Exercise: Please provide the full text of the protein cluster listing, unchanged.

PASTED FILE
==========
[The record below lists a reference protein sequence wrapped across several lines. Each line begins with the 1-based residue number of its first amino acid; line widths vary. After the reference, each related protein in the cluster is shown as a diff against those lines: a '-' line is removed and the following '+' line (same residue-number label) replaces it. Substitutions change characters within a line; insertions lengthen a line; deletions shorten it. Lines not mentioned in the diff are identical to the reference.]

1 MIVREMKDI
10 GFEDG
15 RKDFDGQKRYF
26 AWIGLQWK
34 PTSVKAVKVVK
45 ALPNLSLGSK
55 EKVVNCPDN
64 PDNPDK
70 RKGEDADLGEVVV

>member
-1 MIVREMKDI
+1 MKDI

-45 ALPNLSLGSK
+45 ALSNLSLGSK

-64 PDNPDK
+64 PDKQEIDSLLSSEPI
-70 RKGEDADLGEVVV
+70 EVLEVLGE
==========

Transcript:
[The record below lists a reference protein sequence wrapped across several lines. Each line begins with the 1-based residue number of its first amino acid; line widths vary. After the reference, each related protein in the cluster is shown as a diff against those lines: a '-' line is removed and the following '+' line (same residue-number label) replaces it. Substitutions change characters within a line; insertions lengthen a line; deletions shorten it. Lines not mentioned in the diff are identical to the reference.]

1 MIVREMKDI
10 GFEDG
15 RKDFDGQKRYF
26 AWIGLQWK
34 PTSVKAVKVVK
45 ALPNLSLGSK
55 EKVVNCPDN
64 PDNPDK
70 RKGEDADLGEVVV

>member
-1 MIVREMKDI
+1 MKDI

-45 ALPNLSLGSK
+45 ALSNLSLGSK

-64 PDNPDK
+64 PDKQEIDSLLSSEPI
-70 RKGEDADLGEVVV
+70 EVLEVLGE